Tired, y’all. I’m tired of reading the same stuff over and over again. Even the stuff I’m getting mad at and simply not finishing–one reason is because the voice is tired on top of other problems. Everybody’s taking voice lessons from the same singing teacher out of the same songbook. The only reason I remember any of these books is to say, “Oh. That.” And off it goes to be archived on CD or in the box to take to the used bookstore–without finishing. One book I’ve been looking forward to reading and bought on its release date (because I had it on my calendar as a reminder) was a real let-down.

This “write from the heart and you’ll get sold if you try hard enough” cheerleading? Bullshit. Don’t write from the heart; write from the rules. Write what the gatekeepers tell you to write and, more importantly, how they tell you to write it. Obviously, lots of people love it, and I am the High Priestess of Capitalism, so I’m not arguing with an established market.

But…if everyone’s following the rules, how do you know the reading public wouldn’t like what you wrote from the heart? I know how you know. The gatekeepers won’t buy it because why mess with the homogeneity of voice? People like it; people buy it. [Insert philosophical plug for doing things independently, but that’s not what this post is about.]

Nothing, but nothing, makes me realize how homogenized the romance voice has become until I read something different. Kristan Higgins’s books were different and I enjoyed them muchly (although I heard some whisperings they weren’t romance so much as women’s fiction/chick lit and honestly I don’t know what the hell difference it makes). Ann’s, of course. Laura Kinsale, always.  Eva Gale, who came here as a poster (never heard of her before that), whose voice (albeit short pieces) just pushes all my right buttons (not talking about the erotic aspect, either).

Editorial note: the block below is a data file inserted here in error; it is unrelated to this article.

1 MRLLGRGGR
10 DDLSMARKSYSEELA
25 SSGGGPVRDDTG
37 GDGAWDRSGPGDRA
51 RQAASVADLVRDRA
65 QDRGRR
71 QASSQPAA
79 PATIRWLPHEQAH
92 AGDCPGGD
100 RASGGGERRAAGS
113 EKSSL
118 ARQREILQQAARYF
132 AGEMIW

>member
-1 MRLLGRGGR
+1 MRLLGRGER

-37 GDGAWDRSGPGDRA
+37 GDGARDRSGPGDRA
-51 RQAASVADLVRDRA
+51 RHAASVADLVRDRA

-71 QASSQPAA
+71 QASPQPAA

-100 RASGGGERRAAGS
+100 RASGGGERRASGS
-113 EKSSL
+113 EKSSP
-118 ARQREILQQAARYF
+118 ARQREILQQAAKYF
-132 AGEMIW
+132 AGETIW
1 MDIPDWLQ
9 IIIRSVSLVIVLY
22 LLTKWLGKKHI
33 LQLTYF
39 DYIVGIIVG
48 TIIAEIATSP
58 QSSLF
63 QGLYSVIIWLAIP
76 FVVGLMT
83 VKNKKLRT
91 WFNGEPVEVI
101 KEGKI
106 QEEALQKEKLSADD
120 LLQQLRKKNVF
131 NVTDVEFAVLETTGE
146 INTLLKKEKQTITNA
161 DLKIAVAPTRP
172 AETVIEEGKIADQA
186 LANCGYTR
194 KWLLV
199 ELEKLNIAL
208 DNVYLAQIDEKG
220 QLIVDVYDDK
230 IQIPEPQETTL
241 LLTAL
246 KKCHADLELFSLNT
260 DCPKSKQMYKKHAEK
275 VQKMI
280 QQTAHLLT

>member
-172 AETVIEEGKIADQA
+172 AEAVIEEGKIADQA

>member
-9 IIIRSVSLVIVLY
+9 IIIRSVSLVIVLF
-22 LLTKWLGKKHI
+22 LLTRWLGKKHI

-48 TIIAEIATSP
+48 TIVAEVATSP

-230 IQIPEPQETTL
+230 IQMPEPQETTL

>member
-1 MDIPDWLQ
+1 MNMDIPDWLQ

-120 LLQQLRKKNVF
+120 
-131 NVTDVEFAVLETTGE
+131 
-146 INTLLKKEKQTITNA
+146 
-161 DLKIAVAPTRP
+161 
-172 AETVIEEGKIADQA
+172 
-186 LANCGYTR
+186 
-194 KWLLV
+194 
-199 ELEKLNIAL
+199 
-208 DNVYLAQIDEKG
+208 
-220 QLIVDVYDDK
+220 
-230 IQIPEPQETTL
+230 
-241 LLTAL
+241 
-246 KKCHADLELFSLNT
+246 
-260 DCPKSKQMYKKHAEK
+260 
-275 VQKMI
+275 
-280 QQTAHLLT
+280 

Remember, I’m not talking about archetypes, plots, and themes. I’m talking about rhythm, word choice (e.g., the obsessing over avoiding “be” verbs and adverbs that spawns ridiculously tedious prose), dialog tags, over-explanation, and, yes, punctuation, which is one of the biggest tools in keeping your rhythm and singing in your own voice.

RfP said it best over at Racy Romance Reviews:

My most frequent complaint lately is that genre romance has no voice: it’s overly literal and can over-explain mundane detail to the detriment of style. Some of my favorite novels include more impressionistic passages in which I’m not sure exactly what’s happening, but they’re wonderfully referential and evocative.

I mean, come on. If I’ve noticed it and other people have noticed it enough to remark upon it and complain about it (and we’re only a fraction of a percent of the reading public), maybe there are a lot more people tired of it than the gatekeepers think.

Book Review: Always Listen to the Ravings of a Mad Woman

Always Listen to the Ravings of a Mad Woman
(A Story of Sex, Porn, and Postum in the Land of Zion)
by JulieAnn Henneman
published by Draumr Publishing

This book was mentioned to me as something different (especially as regards Mormon characters), so I went a-seeking. And boy, did I get.

Corinne Young is having an affair with her dentist. Kinda. Sorta. She’s not sure why, but there’s gotta be a reason, right? Her husband, Brent, holes himself up in his office with his computer all night long, working on the software training company he built. And then, well, all hell breaks loose. It doesn’t take long to understand why Corinne’s diddling the dentist, even if it takes her longer than the reader to figure it out. (Because, well, what does “husband holed up in his office with his computer all night long” say to you? Okay, after much thought, it occurred to me he could have been gaming.)